I know you get a boatload of email every week. I will continue to work hard to earn your readership.

Please feel free to send me any comments, questions, or feedback. Thank you.

- Karlp


Thursday, June 20, 2019

SolarWinds Announces the Availability of SolarWinds Service Desk

Received this press release from our friends over at SolarWinds:

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AUSTIN, Texas, June 18, 2019 — SolarWinds (NYSE:SWI), a leading provider of powerful and affordable IT management software, today announced the release of SolarWinds® Service Desk, an IT service management (ITSM) offering that will empower IT professionals with a robust and easy-to-use service desk solution.

SolarWinds is expanding its capabilities in the space during a time of extreme importance for IT leaders. The ITSM market is forecasted to reach over $8.5 billion by 2023, according to IDC1. Through the acquisition of market-leading ITSM solution Samanage earlier this year, SolarWinds now adds a comprehensive, ITIL-compliant, cloud-based solution for companies of all sizes, helping them increase employee productivity and drive better business outcomes.

From ongoing IT help desk requests, to costly outages that affect employee productivity, to overspending on hardware and software, businesses are tasked with gaining better control of their IT infrastructure and service costs. SolarWinds, through Web Help Desk® and now SolarWinds Service Desk, helps IT pros solve employee service challenges the way that works best for them and their business needs—whether through simple, on-premises ticketing software, or an ITIL-ready, SaaS-based service desk solution. The company is working to help ensure smart, powerful, and affordable ITSM solutions are accessible to companies of all sizes and levels of IT maturity.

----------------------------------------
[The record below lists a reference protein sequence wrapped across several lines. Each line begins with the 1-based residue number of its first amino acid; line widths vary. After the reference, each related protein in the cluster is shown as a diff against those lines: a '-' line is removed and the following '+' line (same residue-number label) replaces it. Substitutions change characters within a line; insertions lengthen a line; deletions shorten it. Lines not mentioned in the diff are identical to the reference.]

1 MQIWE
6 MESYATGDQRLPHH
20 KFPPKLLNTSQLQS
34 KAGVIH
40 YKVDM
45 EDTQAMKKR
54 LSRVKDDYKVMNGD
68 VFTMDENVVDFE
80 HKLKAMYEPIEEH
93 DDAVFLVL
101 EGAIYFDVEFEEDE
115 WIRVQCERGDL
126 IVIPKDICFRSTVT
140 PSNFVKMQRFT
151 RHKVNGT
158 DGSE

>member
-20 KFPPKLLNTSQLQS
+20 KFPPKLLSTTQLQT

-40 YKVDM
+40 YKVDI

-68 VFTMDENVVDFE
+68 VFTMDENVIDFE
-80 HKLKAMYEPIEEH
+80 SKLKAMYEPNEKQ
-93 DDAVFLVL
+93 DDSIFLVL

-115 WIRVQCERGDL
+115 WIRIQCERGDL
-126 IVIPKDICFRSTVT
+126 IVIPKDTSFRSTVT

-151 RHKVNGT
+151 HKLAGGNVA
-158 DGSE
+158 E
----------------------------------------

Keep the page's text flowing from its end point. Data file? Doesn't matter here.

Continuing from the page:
“IT service desks are a core solution every employee must interact with to get their jobs done each and every day,” said Doron Gordon, senior vice president, ITSM, SolarWinds. “As businesses make new strides in their digital transformation journeys, it’s essential their ITSM solution can evolve with them and continue serving the needs of both the employees and the IT staff. For the first time, SolarWinds can offer a range of ITSM offerings, and put employee service offerings within the hands of IT pros from small businesses to large enterprises through SolarWinds Service Desk.”

SolarWinds Service Desk can remove the manual burden of managing incoming tickets and tracking technology assets, freeing up budget and empowering IT professionals to focus on critical growth projects and transformation. SolarWinds Service Desk is based on ITSM best practices to create a platform as usable as it is cutting-edge by incorporating automation, artificial intelligence, and machine learning to help streamline IT support services and empower employee self-service. The product has won countless industry awards and is recognized as one of the most-reviewed and highest-rated ITSM solutions across a variety of peer review websites, like Gartner® Peer Insights™ and G2 Crowd®.